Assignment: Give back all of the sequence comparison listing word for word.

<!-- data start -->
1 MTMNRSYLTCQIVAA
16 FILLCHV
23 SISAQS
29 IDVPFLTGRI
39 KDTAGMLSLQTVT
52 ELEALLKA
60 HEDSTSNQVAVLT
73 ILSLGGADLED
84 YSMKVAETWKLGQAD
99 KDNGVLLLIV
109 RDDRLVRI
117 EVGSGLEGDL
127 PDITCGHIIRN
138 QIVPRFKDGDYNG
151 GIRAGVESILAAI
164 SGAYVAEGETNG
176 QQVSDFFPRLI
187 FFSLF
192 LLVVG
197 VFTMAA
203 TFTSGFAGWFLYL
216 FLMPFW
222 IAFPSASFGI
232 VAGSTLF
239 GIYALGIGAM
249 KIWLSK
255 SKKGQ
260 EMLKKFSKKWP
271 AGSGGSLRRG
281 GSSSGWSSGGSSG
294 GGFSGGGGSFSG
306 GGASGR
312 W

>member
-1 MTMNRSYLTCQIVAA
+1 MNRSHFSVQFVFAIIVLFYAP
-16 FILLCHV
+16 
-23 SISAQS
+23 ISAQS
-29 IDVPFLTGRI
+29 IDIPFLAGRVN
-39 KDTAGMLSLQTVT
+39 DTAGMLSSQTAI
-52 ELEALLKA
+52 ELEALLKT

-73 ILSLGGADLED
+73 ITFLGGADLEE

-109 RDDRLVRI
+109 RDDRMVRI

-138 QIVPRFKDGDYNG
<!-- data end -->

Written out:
1 MTMNRSYLTCQIVAA
16 FILLCHV
23 SISAQS
29 IDVPFLTGRI
39 KDTAGMLSLQTVT
52 ELEALLKA
60 HEDSTSNQVAVLT
73 ILSLGGADLED
84 YSMKVAETWKLGQAD
99 KDNGVLLLIV
109 RDDRLVRI
117 EVGSGLEGDL
127 PDITCGHIIRN
138 QIVPRFKDGDYNG
151 GIRAGVESILAAI
164 SGAYVAEGETNG
176 QQVSDFFPRLI
187 FFSLF
192 LLVVG
197 VFTMAA
203 TFTSGFAGWFLYL
216 FLMPFW
222 IAFPSASFGI
232 VAGSTLF
239 GIYALGIGAM
249 KIWLSK
255 SKKGQ
260 EMLKKFSKKWP
271 AGSGGSLRRG
281 GSSSGWSSGGSSG
294 GGFSGGGGSFSG
306 GGASGR
312 W

>member
-1 MTMNRSYLTCQIVAA
+1 MNRSHFSVQFVFAIIVLFYAP
-16 FILLCHV
+16 
-23 SISAQS
+23 ISAQS
-29 IDVPFLTGRI
+29 IDIPFLAGRVN
-39 KDTAGMLSLQTVT
+39 DTAGMLSSQTAI
-52 ELEALLKA
+52 ELEALLKT

-73 ILSLGGADLED
+73 ITFLGGADLEE

-109 RDDRLVRI
+109 RDDRMVRI

-138 QIVPRFKDGDYNG